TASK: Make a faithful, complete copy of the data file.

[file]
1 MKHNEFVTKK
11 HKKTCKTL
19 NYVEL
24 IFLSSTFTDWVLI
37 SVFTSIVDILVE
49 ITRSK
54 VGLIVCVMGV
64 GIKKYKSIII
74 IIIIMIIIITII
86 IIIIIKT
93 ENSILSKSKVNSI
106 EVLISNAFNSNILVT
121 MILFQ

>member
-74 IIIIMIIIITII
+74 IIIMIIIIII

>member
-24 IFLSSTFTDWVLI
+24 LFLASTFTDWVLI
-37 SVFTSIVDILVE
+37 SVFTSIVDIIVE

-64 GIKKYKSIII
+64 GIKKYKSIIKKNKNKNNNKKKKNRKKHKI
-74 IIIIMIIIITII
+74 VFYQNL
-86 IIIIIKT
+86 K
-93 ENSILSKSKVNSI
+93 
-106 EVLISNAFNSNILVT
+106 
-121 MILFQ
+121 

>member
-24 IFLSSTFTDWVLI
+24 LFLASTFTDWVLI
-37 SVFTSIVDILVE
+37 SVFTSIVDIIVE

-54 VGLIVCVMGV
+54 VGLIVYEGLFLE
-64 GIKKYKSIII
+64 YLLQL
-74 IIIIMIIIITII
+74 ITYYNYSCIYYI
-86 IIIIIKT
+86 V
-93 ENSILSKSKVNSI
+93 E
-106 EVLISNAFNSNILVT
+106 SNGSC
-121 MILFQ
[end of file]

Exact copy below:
1 MKHNEFVTKK
11 HKKTCKTL
19 NYVEL
24 IFLSSTFTDWVLI
37 SVFTSIVDILVE
49 ITRSK
54 VGLIVCVMGV
64 GIKKYKSIII
74 IIIIMIIIITII
86 IIIIIKT
93 ENSILSKSKVNSI
106 EVLISNAFNSNILVT
121 MILFQ

>member
-74 IIIIMIIIITII
+74 IIIMIIIIII

>member
-24 IFLSSTFTDWVLI
+24 LFLASTFTDWVLI
-37 SVFTSIVDILVE
+37 SVFTSIVDIIVE

-64 GIKKYKSIII
+64 GIKKYKSIIKKNKNKNNNKKKKNRKKHKI
-74 IIIIMIIIITII
+74 VFYQNL
-86 IIIIIKT
+86 K
-93 ENSILSKSKVNSI
+93 
-106 EVLISNAFNSNILVT
+106 
-121 MILFQ
+121 

>member
-24 IFLSSTFTDWVLI
+24 LFLASTFTDWVLI
-37 SVFTSIVDILVE
+37 SVFTSIVDIIVE

-54 VGLIVCVMGV
+54 VGLIVYEGLFLE
-64 GIKKYKSIII
+64 YLLQL
-74 IIIIMIIIITII
+74 ITYYNYSCIYYI
-86 IIIIIKT
+86 V
-93 ENSILSKSKVNSI
+93 E
-106 EVLISNAFNSNILVT
+106 SNGSC
-121 MILFQ